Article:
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“It was a grift to begin with, on you and your ma,” says Buchanan, spitting seeds off the stern.

“I know,” says Proserpina.

“But you turned it right about on me.”

Proserpina waits.

“I don’t think you respect me; I know you don’t trust me. That’s good. Don’t start. But you’re what I need, gel. I think you and I can do things that my son’s too gentle to learn.”

Proserpina keeps her eyes on the wake, leading back to the world she knew.

“Let me teach you,” says Ganymede Buchanan, “to be dangerous,” and holds out a strange red fruit.


Two trunks from school, full of socks and Greek tragedy. Proserpina owns very little. Train to the station, carriage to the dock. Tension at the gate, checking tickets; Madeleine Havisham is, after all, a wanted woman.

But no. Above the ramp, clouds are gathering. Proserpina catches an upside-down headline under someone’s arm: EXCLUSIVE! ABDUCTION, ABUSE AT ST SEBASTIAN SANITARIUM. Iala told her father after all.

The great ship casts off with a bellow. Proserpina stands at the rail, watching her mother dwindle. People begin to murmur and gasp around her as, from the darkening May sky, snow begins to fall.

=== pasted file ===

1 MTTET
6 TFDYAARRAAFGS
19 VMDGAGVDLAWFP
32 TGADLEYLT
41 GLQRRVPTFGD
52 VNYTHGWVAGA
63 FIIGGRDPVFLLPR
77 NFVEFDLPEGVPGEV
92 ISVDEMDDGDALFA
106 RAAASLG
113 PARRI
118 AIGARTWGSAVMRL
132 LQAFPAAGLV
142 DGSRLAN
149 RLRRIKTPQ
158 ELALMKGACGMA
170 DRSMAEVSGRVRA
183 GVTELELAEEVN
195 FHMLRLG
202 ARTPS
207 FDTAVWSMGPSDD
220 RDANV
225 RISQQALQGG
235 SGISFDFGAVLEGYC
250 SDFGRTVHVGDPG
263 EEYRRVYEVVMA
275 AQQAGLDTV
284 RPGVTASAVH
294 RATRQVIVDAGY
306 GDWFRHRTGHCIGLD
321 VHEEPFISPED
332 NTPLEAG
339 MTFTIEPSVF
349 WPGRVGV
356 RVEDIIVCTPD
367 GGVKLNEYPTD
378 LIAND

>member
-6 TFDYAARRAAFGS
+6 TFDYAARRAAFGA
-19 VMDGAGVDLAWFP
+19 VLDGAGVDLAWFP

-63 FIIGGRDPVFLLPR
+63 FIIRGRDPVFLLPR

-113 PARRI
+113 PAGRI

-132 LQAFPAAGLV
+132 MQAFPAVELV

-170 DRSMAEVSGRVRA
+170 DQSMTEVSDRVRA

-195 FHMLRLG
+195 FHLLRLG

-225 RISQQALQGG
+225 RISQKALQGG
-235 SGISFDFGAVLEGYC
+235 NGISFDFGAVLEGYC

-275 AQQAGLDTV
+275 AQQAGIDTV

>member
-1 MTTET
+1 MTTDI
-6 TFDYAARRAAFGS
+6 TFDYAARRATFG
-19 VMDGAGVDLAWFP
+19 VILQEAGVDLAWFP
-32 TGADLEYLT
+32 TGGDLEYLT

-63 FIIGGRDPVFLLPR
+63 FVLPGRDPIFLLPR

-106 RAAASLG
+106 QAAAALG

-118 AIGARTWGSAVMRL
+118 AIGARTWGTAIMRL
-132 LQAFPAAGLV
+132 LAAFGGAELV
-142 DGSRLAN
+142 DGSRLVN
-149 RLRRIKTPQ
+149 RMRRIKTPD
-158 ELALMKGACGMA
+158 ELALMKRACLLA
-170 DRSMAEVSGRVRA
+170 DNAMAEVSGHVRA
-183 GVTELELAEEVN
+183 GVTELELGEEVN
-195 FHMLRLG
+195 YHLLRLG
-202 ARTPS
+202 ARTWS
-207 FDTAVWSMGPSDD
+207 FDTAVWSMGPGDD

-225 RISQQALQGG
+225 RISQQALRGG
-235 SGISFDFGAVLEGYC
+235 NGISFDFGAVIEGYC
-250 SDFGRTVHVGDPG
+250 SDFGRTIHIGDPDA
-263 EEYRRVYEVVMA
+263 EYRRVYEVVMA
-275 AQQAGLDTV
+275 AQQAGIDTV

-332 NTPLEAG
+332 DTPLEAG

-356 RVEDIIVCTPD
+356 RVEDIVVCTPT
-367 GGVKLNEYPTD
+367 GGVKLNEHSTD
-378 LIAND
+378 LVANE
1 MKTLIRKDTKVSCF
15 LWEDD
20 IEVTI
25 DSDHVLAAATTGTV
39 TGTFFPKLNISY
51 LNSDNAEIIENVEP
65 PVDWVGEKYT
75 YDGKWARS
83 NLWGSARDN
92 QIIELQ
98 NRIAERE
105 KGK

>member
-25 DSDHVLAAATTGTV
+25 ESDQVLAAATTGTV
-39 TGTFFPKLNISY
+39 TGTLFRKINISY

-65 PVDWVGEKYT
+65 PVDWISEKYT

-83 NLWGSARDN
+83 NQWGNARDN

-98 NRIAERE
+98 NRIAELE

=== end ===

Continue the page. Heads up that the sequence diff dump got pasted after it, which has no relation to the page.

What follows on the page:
The Lees’ rooms are small and bright. Madeleine Havisham is not large, but she barely fits on Elijah’s mother’s little mattress, curled up with a hand at her mouth.

“Thank you for this,” says Proserpina.

Elijah says nothing.

“She can’t stay here,” says Proserpina. “They’d just–I’ve talked Mr. Buchanan into taking her on as my tutor. On the steamer with us. I think she’ll accept.”

“Don’t you,” says Elijah, and his voice shakes. “Don’t you need a porter? Me fetch carry very good, Miss Lady. Only two dollar–”

“Elijah,” she whispers, and tries to kiss him. His lips are cold.


“I won’t permit this,” says Proserpina’s mother, who is scared and worried and upset and has nothing else to say.

“You can’t prevent it,” says Proserpina. They’re waiting at a train station: almost a year ago (only a year ago?) she arrived here for fall term. She remembers her steeled jaw, her buried fear.

“You’re my daughter–”

“You wanted me to take up with the Buchanans, to secure our future. Well, I have.”

“I wanted you to be safe!”

“None of us is safe,” says Proserpina, as Dacelo walks in with hope on his face, and his father follows with hunger.


Radiane is breathless and pale outside the headmaster’s door when they emerge.

“Ah, Miss Theodorakis,” he says. “Did you need something?”

She hands him a note.

“Withdrawn?” says the headmaster. “Hold on here, Mrs. Macnair.”

“What?” says Proserpina’s mother.

“It’s notarized,” says Radiane, her eyes never leaving Proserpina’s face. You have betrayed me, they say. I can’t do this alone. I took everything you gave me and it isn’t enough and I’ll kill you, don’t go–

Proserpina’s eyes are silent.

“Your daughter,” says the headmaster, “is being removed from this school.”

“By whom!”

“My husband,” says Proserpina, quietly and at last.